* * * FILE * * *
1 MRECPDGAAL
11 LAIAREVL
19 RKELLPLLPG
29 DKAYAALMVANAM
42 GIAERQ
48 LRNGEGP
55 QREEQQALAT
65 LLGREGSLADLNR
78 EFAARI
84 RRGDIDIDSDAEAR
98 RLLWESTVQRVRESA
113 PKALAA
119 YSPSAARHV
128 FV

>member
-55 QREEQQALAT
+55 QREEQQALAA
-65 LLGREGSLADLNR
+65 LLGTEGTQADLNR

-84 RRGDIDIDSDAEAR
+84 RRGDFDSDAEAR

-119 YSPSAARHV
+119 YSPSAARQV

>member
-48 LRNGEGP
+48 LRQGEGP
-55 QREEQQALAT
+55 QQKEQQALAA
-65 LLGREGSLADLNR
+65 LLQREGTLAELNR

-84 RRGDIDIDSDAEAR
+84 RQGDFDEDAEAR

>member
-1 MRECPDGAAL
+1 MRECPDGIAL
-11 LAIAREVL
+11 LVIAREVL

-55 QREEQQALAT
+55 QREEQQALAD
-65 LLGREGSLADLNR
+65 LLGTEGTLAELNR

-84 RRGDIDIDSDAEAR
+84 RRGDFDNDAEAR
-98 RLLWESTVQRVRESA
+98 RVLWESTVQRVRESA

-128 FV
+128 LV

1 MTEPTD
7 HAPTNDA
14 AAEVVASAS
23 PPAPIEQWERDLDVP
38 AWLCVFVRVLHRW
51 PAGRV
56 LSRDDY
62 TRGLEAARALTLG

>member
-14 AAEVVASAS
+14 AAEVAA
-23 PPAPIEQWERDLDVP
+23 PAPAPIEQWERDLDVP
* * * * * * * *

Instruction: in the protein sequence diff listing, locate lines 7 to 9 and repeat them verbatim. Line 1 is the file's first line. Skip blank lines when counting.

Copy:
55 QREEQQALAT
65 LLGREGSLADLNR
78 EFAARI